Stephen Wall

  • Quinn’s Book by William Kennedy
    Cape, 289 pp, £11.95, June 1988, ISBN 0 224 02580 5
  • In the Country of Last Things by Paul Auster
    Faber, 188 pp, £9.95, June 1988, ISBN 0 571 14965 0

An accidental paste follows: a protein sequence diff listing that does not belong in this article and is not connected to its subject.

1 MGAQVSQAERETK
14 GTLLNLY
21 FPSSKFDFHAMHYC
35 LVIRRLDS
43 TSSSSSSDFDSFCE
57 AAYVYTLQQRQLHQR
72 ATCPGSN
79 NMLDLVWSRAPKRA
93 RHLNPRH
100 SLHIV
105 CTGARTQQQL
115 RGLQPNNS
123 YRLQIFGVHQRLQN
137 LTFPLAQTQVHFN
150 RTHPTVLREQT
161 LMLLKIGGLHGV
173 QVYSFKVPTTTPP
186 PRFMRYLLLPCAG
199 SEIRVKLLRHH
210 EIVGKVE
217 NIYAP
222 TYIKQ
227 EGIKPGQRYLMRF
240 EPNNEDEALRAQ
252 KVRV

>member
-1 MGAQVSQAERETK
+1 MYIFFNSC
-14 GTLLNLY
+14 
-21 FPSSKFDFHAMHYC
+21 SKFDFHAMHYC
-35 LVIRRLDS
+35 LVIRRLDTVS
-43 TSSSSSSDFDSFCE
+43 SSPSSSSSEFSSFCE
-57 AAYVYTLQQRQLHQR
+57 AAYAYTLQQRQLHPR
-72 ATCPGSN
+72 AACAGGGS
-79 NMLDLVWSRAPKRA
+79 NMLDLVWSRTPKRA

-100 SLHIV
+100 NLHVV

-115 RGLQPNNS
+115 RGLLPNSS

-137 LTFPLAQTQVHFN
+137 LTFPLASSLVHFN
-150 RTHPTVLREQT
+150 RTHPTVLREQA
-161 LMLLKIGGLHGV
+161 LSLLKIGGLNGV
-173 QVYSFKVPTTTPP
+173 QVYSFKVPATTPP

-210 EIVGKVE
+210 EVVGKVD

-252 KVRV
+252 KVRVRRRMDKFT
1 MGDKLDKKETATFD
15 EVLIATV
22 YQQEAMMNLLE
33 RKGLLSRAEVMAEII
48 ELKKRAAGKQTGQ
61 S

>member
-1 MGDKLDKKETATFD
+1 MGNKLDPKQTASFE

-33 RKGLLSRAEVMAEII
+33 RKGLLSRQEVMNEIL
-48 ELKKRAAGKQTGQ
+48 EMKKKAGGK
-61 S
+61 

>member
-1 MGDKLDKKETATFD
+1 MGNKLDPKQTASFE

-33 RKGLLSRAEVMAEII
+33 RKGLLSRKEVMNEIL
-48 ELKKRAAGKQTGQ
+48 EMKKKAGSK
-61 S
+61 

Historical novels regularly try to hook you in to their unfamiliar worlds by some arresting initial display of their subject’s narrative potential. The technique goes back to Scott, and William Kennedy’s Quinn’s Book is orthodox enough in providing a sensational set-piece in its opening pages. He hasn’t deserted his habitual location of the town of Albany but has gone back to how it was in 1849, the date of a freak accumulation of ice on the Hudson River which briefly forms a huge iceberg before exploding through internal stress, flooding the adjacent wharves and indirectly causing a fire which destroys six hundred buildings. The real point of the episode, however, is that it brings together the novel’s main characters in bizarre conjunction.

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